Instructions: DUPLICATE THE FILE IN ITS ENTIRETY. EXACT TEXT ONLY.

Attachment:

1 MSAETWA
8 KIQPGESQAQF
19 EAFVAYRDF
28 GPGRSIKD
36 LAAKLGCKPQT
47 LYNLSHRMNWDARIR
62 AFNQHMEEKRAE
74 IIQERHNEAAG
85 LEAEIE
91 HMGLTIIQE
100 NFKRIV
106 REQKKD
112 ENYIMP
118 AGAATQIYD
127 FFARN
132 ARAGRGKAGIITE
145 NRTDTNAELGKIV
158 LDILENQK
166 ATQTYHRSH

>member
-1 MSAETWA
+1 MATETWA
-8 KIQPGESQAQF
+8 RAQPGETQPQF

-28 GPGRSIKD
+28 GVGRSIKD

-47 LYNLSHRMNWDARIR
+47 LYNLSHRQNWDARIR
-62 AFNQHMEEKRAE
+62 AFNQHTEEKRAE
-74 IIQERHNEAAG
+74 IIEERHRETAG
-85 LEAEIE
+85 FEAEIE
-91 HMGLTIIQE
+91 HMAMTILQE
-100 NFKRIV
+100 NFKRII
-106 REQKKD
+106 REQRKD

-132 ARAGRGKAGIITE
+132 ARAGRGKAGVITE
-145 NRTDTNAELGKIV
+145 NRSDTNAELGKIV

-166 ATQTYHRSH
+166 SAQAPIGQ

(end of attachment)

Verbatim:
1 MSAETWA
8 KIQPGESQAQF
19 EAFVAYRDF
28 GPGRSIKD
36 LAAKLGCKPQT
47 LYNLSHRMNWDARIR
62 AFNQHMEEKRAE
74 IIQERHNEAAG
85 LEAEIE
91 HMGLTIIQE
100 NFKRIV
106 REQKKD
112 ENYIMP
118 AGAATQIYD
127 FFARN
132 ARAGRGKAGIITE
145 NRTDTNAELGKIV
158 LDILENQK
166 ATQTYHRSH

>member
-1 MSAETWA
+1 MATETWA
-8 KIQPGESQAQF
+8 RAQPGETQPQF

-28 GPGRSIKD
+28 GVGRSIKD

-47 LYNLSHRMNWDARIR
+47 LYNLSHRQNWDARIR
-62 AFNQHMEEKRAE
+62 AFNQHTEEKRAE
-74 IIQERHNEAAG
+74 IIEERHRETAG
-85 LEAEIE
+85 FEAEIE
-91 HMGLTIIQE
+91 HMAMTILQE
-100 NFKRIV
+100 NFKRII
-106 REQKKD
+106 REQRKD

-132 ARAGRGKAGIITE
+132 ARAGRGKAGVITE
-145 NRTDTNAELGKIV
+145 NRSDTNAELGKIV

-166 ATQTYHRSH
+166 SAQAPIGQ